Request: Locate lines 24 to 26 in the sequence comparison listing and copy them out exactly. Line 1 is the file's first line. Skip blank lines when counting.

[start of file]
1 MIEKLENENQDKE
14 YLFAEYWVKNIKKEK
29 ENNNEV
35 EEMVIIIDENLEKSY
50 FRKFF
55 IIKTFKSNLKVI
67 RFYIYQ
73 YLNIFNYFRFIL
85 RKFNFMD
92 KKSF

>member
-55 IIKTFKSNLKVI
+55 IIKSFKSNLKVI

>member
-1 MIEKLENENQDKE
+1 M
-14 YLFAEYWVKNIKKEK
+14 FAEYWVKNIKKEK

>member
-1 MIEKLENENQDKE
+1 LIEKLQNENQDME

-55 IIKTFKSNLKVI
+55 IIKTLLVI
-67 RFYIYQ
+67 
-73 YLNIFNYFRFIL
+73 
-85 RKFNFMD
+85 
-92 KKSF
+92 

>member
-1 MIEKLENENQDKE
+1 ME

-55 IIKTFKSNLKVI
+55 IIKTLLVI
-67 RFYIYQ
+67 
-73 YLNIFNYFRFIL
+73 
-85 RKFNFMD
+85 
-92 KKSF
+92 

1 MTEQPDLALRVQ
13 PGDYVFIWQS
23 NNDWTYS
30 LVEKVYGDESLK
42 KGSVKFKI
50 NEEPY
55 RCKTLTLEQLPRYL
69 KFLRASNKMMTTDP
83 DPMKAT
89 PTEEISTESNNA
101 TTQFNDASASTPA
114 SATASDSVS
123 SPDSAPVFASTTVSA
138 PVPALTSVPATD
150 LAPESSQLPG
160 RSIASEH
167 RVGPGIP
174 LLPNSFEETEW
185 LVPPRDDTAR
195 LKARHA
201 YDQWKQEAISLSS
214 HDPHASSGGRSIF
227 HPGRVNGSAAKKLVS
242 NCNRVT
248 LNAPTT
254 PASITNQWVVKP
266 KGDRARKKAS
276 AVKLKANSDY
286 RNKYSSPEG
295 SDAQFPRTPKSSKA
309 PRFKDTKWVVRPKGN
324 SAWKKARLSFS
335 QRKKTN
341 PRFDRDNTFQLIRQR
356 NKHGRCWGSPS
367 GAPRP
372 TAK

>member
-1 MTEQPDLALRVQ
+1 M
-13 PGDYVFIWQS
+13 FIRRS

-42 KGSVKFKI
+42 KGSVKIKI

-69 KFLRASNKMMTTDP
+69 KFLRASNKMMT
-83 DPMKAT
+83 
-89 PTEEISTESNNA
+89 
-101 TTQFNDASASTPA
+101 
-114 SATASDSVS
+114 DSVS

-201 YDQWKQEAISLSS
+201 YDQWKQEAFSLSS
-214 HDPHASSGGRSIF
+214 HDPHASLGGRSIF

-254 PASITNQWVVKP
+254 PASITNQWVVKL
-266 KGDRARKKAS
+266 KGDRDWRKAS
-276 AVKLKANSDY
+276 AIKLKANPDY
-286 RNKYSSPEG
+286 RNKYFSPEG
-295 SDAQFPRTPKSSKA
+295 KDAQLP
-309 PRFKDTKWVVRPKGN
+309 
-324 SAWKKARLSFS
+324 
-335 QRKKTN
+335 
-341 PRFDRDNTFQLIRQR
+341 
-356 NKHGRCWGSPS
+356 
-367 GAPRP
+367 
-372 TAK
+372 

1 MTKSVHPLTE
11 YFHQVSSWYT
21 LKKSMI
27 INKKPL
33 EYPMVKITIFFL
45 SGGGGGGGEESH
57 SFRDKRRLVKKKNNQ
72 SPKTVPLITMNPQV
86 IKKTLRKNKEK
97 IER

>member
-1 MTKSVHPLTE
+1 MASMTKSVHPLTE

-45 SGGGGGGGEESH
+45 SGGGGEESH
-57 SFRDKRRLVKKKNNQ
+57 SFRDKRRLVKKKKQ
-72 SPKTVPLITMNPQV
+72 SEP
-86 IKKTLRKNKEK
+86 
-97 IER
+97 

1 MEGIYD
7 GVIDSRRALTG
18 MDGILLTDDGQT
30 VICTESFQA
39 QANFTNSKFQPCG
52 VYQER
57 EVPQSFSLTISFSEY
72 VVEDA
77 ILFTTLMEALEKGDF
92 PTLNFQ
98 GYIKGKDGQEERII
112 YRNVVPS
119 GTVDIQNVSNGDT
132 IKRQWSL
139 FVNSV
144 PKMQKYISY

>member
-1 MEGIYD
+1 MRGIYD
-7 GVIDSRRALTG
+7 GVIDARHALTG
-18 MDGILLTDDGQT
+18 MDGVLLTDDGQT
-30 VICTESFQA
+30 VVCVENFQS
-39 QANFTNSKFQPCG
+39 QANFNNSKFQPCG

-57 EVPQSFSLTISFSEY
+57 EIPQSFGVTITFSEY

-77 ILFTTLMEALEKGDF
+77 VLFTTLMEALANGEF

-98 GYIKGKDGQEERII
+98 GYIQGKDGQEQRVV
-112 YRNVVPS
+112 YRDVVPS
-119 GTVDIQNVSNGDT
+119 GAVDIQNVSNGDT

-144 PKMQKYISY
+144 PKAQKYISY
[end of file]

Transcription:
-67 RFYIYQ
+67 
-73 YLNIFNYFRFIL